Protecting concrete usually means shielding it from the elements of nature or from harsh manmade chemicals. But it’s not just concrete that needs such protection. Corrugated metal pipe, steel surfaces, material hoppers, rail cars and masonry all can come in contact with corrosive or abrasive materials or harsh conditions.
The geotechnical needs of DOTs and other agencies responsible for roads and bridges are vast. Issues include: Culvert repair Soil stabilization Void filling Concrete slab lifting Sinkhole remediation Slope control Slough control in tunneling
Distributor and Technical Consultant: Martech: Driving Strategic Sales
Contractor: New Shield Ltd.
Client: Saskatchewan Ministry of Highways and Infrastructure
The province of Saskatchewan in central Canada has an enormous inventory of roads. In fact, its 190,000 kilometers of roadway are the most of any province or territory in Canada. The many rivers and streams crisscrossing the province mean that there is also an enormous inventory of bridges. The adverse effects of time and climate are taking a toll on many of them.
After a successful highway stabilization project in neighboring Alberta, Martech president Glenn Votkin recommended the injection of chemical grout—in this case Prime Flex 920 polyurethane resin from Prime Resins. The resin would fill voids and stabilize the substrate behind and beneath bridge abutments. Martech matches infrastructure repair specialists with government agencies to find innovative solutions for their repair needs.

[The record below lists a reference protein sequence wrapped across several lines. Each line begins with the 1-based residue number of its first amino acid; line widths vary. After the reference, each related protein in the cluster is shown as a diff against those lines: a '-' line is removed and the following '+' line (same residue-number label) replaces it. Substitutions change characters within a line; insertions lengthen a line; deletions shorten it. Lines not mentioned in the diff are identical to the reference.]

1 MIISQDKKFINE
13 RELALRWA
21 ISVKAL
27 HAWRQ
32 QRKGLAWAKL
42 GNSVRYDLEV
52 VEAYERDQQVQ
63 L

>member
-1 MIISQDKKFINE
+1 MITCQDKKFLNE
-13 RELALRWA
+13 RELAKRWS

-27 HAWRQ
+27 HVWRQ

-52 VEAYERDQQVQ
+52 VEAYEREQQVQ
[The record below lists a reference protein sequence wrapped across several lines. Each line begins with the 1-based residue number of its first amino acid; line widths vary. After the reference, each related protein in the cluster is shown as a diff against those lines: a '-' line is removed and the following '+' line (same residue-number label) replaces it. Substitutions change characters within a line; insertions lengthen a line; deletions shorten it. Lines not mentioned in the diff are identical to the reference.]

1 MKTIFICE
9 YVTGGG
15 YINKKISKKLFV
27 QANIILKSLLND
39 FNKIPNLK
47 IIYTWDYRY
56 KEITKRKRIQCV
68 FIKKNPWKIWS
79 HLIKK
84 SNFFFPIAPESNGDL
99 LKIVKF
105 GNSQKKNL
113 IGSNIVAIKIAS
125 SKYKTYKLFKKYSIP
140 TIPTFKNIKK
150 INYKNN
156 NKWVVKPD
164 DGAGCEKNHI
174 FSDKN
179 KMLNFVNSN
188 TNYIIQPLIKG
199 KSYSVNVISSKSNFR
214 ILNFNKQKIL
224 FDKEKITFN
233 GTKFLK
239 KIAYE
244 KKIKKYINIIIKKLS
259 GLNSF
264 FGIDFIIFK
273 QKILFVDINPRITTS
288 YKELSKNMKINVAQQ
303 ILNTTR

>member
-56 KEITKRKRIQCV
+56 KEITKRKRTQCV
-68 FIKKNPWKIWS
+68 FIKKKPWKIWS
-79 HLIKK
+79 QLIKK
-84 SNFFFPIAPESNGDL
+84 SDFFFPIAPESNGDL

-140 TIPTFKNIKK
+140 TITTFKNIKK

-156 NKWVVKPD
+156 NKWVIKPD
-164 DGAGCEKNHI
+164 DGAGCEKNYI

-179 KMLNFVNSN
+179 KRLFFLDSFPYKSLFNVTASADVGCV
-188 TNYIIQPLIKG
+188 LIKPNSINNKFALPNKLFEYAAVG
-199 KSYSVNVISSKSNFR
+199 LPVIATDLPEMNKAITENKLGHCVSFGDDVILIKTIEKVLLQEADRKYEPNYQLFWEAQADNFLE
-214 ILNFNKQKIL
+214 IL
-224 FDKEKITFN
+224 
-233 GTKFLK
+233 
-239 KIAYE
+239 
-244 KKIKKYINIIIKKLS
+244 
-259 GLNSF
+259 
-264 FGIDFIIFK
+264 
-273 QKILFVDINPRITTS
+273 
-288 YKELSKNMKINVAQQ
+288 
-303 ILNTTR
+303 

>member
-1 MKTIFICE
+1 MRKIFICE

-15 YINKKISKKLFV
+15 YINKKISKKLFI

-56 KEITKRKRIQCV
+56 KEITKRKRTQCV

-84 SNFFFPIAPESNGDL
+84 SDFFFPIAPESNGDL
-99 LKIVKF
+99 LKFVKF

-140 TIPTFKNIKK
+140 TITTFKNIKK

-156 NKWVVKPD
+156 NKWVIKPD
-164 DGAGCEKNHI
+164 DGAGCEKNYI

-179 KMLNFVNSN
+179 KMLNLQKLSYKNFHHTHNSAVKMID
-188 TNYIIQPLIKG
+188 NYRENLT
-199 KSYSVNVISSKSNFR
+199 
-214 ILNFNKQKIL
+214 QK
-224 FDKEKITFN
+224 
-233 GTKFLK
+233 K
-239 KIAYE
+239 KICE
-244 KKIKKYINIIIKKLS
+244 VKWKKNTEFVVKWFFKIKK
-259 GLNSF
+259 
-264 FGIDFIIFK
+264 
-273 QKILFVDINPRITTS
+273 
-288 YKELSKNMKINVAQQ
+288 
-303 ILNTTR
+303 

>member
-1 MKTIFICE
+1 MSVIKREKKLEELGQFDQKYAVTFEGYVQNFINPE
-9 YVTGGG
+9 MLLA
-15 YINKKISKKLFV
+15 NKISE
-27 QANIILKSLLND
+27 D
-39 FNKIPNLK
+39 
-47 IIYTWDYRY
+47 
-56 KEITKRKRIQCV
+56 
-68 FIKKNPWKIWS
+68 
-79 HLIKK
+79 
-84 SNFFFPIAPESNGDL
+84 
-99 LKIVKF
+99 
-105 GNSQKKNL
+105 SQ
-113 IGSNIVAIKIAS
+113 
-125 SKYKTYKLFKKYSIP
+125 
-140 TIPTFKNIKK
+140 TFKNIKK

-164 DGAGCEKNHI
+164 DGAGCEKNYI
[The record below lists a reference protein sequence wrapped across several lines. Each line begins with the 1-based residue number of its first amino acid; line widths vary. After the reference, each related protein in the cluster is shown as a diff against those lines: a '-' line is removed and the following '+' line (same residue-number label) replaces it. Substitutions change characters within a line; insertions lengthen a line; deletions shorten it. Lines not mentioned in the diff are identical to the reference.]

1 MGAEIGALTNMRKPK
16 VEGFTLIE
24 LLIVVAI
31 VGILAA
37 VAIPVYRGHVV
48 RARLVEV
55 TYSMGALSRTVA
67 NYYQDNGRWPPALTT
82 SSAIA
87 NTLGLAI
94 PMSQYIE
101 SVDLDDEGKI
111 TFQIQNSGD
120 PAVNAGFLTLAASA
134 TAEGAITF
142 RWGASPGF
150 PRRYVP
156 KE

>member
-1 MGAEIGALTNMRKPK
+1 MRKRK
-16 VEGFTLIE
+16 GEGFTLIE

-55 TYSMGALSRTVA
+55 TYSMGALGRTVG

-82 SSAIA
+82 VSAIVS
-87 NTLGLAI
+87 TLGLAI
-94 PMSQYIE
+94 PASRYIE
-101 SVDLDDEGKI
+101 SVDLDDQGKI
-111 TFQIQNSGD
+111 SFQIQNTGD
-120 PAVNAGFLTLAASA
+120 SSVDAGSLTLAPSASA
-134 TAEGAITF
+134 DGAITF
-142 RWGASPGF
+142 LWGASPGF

The September 2014 issue of Heavy Equipment Guide featured the successful project:
“In this case, [New Shield president Larry] Graham worked with the Ministry and Martech to design a mitigation technique that would fill voids and stabilize loose soil with minimal expansion, and used a hydrophobic formulation that would not degrade when exposed to water – in fact, moisture in the surrounding soil is required for the resin to set… The idea is to fill voids in such a way that subsequent inflows and leaks are diverted and prevented in ways that eliminate any future erosion.” Chemical grout injection avoided extensive excavation, fabric layer installation, filling and repaving.
The genius part of the project? New Shield chose to inject the grout from underneath the bridge, allowing the roadway to remain open throughout the project. The hard cost of the project was comparable to a traditional replacement project, “but there was a big advantage to the public – user costs don’t show up on our bottom line, but avoiding traffic closures would save a lot of time and inconvenience for the people we serve,” said ministry bridge preservation engineer Brodie Thompson, P.Eng to the magazine.
Road authorities across North America face a major problem with crumbling roads and bridges. Injection resins offer a much faster and less disruptive option for repair and renewal.